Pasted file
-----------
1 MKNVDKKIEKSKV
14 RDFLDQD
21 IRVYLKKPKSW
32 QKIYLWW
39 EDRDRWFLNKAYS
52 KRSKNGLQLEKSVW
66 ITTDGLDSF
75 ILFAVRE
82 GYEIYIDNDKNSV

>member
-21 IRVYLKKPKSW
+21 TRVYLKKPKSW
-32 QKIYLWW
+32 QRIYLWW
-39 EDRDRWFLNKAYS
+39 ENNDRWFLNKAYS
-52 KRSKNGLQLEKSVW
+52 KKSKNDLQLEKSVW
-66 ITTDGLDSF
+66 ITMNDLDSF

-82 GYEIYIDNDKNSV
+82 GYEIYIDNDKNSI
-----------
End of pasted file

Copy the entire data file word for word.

1 MKNVDKKIEKSKV
14 RDFLDQD
21 IRVYLKKPKSW
32 QKIYLWW
39 EDRDRWFLNKAYS
52 KRSKNGLQLEKSVW
66 ITTDGLDSF
75 ILFAVRE
82 GYEIYIDNDKNSV

>member
-21 IRVYLKKPKSW
+21 TRVYLKKPKSW
-32 QKIYLWW
+32 QRIYLWW
-39 EDRDRWFLNKAYS
+39 ENNDRWFLNKAYS
-52 KRSKNGLQLEKSVW
+52 KKSKNDLQLEKSVW
-66 ITTDGLDSF
+66 ITMNDLDSF

-82 GYEIYIDNDKNSV
+82 GYEIYIDNDKNSI